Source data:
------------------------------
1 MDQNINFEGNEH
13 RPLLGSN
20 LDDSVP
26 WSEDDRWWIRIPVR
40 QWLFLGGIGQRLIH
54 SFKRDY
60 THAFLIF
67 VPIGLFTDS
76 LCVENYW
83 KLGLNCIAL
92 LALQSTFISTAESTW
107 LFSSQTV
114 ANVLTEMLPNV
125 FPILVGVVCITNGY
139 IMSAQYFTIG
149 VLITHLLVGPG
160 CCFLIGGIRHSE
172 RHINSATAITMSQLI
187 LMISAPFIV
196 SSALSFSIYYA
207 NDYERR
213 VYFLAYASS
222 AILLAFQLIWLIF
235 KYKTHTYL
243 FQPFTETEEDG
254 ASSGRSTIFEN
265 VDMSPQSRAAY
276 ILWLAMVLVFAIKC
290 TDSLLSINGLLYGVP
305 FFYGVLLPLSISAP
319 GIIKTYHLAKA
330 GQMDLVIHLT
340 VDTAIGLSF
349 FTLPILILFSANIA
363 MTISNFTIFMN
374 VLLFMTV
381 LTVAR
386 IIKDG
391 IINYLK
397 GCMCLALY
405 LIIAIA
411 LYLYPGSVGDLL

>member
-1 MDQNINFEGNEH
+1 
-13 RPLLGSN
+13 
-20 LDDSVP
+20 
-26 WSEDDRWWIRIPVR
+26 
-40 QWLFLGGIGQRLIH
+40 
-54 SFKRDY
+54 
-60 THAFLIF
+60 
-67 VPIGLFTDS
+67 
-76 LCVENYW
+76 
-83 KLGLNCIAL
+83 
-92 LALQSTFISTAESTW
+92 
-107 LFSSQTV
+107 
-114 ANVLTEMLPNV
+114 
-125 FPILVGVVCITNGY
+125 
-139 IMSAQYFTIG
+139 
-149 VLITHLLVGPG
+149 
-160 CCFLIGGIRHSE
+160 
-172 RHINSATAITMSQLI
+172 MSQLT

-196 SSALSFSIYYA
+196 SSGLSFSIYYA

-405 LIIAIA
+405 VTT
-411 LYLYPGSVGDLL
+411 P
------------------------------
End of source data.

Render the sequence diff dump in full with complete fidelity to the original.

1 MDQNINFEGNEH
13 RPLLGSN
20 LDDSVP
26 WSEDDRWWIRIPVR
40 QWLFLGGIGQRLIH
54 SFKRDY
60 THAFLIF
67 VPIGLFTDS
76 LCVENYW
83 KLGLNCIAL
92 LALQSTFISTAESTW
107 LFSSQTV
114 ANVLTEMLPNV
125 FPILVGVVCITNGY
139 IMSAQYFTIG
149 VLITHLLVGPG
160 CCFLIGGIRHSE
172 RHINSATAITMSQLI
187 LMISAPFIV
196 SSALSFSIYYA
207 NDYERR
213 VYFLAYASS
222 AILLAFQLIWLIF
235 KYKTHTYL
243 FQPFTETEEDG
254 ASSGRSTIFEN
265 VDMSPQSRAAY
276 ILWLAMVLVFAIKC
290 TDSLLSINGLLYGVP
305 FFYGVLLPLSISAP
319 GIIKTYHLAKA
330 GQMDLVIHLT
340 VDTAIGLSF
349 FTLPILILFSANIA
363 MTISNFTIFMN
374 VLLFMTV
381 LTVAR
386 IIKDG
391 IINYLK
397 GCMCLALY
405 LIIAIA
411 LYLYPGSVGDLL

>member
-1 MDQNINFEGNEH
+1 
-13 RPLLGSN
+13 
-20 LDDSVP
+20 
-26 WSEDDRWWIRIPVR
+26 
-40 QWLFLGGIGQRLIH
+40 
-54 SFKRDY
+54 
-60 THAFLIF
+60 
-67 VPIGLFTDS
+67 
-76 LCVENYW
+76 
-83 KLGLNCIAL
+83 
-92 LALQSTFISTAESTW
+92 
-107 LFSSQTV
+107 
-114 ANVLTEMLPNV
+114 
-125 FPILVGVVCITNGY
+125 
-139 IMSAQYFTIG
+139 
-149 VLITHLLVGPG
+149 
-160 CCFLIGGIRHSE
+160 
-172 RHINSATAITMSQLI
+172 MSQLT

-196 SSALSFSIYYA
+196 SSGLSFSIYYA

-405 LIIAIA
+405 VTT
-411 LYLYPGSVGDLL
+411 P